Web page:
Friday 12 July

He could have lived

When a woman goes into a labour, she has a little time to contemplate how she will access healthcare services. Her immediate concern is for the safe delivery of her infant but for Nomqibelo Mfengu and her father, Friday, the arrival of little baby (insert name), triggered memories of the tragedy that had befallen their family three years ago.

Nomqibelo went into labour in the early hours of what day in what year. Her father called the ambulance base in East London 100 kilometers from their village Nier in the Eastern Cape.

“We started calling the ambulance around 6am in the morning,” says Mr Mfengu. “We called the ambulance and they said they are broken and there aren’t any. We were told that it would not come.”

Fortunately, Mr Mfengu’s home is not far from the local clinic and so he told his daughter to make her way to the clinic to seek help. Nomqibelo was accompanied by a young lady from the village. She had difficulty walking as her contractions increased in frequency and intensity. They finally made it to the clinic around 10am in the morning.

“When they arrived at the clinic my daughter had started to give birth,” explains Mr Mfengu “The nurse called the ambulance number and again was told that there were no ambulances available. The child was delivered at the clinic.”

Though he finds it difficult to articulate, Mr Mfengu’s worry for his daughter stems from concern over her HIV status. He understands that she needed to take precautions not to transmit the virus to the child. In addition, he relives the trauma he suffered when he watched his brother Zinzile die at home while they waited for an ambulance that would never come.

Mr Mfengu speaks haltingly about that day.  He recalls with pain how Mrs James the local community health worker who often intercedes on behalf of people in the village when they have medical emergencies called the ambulance based over and over but no ambulance arrived. Mama James, as she is fondly referred to, was there on the day that Zinzile died.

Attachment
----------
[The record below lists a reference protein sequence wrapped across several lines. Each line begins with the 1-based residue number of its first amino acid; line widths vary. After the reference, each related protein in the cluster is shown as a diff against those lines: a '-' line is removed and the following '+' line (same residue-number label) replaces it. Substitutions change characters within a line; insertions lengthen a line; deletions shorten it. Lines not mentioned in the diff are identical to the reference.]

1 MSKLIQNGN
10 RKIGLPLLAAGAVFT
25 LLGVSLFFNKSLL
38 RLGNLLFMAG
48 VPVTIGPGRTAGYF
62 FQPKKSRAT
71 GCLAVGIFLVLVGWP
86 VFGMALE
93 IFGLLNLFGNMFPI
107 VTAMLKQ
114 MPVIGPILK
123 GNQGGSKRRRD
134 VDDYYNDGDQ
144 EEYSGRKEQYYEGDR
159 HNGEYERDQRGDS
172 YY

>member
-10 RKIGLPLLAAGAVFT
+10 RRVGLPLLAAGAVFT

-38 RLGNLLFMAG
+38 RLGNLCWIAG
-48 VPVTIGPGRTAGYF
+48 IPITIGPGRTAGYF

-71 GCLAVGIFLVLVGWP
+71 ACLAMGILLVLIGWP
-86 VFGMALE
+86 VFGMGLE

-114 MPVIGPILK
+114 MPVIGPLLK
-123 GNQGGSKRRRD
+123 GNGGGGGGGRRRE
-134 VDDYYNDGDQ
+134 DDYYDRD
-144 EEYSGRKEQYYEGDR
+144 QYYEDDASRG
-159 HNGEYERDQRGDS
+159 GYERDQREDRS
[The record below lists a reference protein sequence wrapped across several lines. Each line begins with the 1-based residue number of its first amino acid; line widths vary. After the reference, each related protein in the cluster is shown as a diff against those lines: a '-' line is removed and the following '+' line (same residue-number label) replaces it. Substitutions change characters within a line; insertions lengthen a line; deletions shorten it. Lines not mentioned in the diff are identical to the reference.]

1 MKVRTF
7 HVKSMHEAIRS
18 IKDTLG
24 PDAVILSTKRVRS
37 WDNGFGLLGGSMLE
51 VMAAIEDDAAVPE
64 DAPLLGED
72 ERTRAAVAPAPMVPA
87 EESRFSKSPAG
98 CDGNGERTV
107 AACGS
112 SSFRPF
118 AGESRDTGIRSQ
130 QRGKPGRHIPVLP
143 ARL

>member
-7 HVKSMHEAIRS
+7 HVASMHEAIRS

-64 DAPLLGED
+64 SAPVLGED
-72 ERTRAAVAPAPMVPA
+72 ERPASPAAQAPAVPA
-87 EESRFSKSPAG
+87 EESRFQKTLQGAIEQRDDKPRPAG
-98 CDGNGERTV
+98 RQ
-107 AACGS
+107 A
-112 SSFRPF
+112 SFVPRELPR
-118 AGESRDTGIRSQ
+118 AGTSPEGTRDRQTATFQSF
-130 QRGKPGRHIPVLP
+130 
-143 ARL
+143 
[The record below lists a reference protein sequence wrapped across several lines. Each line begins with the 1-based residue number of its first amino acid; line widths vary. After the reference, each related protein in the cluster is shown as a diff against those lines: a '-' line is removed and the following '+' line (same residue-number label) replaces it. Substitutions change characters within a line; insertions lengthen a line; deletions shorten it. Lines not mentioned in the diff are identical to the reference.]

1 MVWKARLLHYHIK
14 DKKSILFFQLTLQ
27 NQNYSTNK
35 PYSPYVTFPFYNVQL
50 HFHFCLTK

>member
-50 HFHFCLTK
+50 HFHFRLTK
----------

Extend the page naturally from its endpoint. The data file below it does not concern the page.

Contemplating death

“I called the ambulance one afternoon, it was June 2015,” says Mr Mfengu. “My brother Zinzile suffered from diabetes and his blood sugar levels were very low.”

“We called to ask them to take him to hospital because on many occasions we had called the ambulance because of his illness and each time, he would be taken to the hospital,” explains Mr Mfengu.

On that occasion, the ambulance failed to arrive.

“On the following day, I asked Mama James to call because I had not succeeded in getting an ambulance to come,” says Mr Mfengu “Just as my brother’s spirit left his body, the woman from the emergency services line called to ask if she should still send the ambulance, Mama James told them not to bother because my brother was already gone.

“All the woman on the line said was sorry.”

“The issue of ambulance has been discussed for a long time,” says Mr Mfengu who was one of the families that gave testimony at the Human Rights Commission hearings held in East London in March 2015. “When we have community meetings, we are promised that the ambulances will come and for a short while after these meetings it seemed that there was some improvement but after a time things went back to the way they were.  My brother would be alive now if that ambulance had arrived.”

Since the hearings the Eastern Cape department of health has promised to improve ambulance service in the province but Superintendent General, Dr Thobile Mbengashe reported to the parliamentary portfolio committee on health in June 2018 that ECDOH did not have 416 ambulances on the road — it only had a 254.

He said that department had 2 185 EMS staff, but that this was insufficient.

He explained that challenges in delivering EMS services included geographical coverage and terrain, uneven salary scales when people moved from a local municipality to the province, poor infrastructure for EMS, and scarcity of EMS skills.

The action plans in these areas included the recruitment of 100 additional accident emergency assistants (AEAs) by 31 March 2019, and training and upgrading of 96 basic ambulance assistants (BAAs). He said that ECDOH also planned to implement EMS regulations and to appoint a task team to provide advice on the regulations.

In August 2019, the ECDOH announced that it would handover of 129 new emergency medical services (EMS) vehicles to provincial health facilities. These comprised 49 ambulances, 40 response vehicles and 40 Patient Transport Vehicles (PTVs). This brings the total number of ambulances in the province to 303; woefully short of the 660 the ECDOH said it requires to meet the needs of the population.



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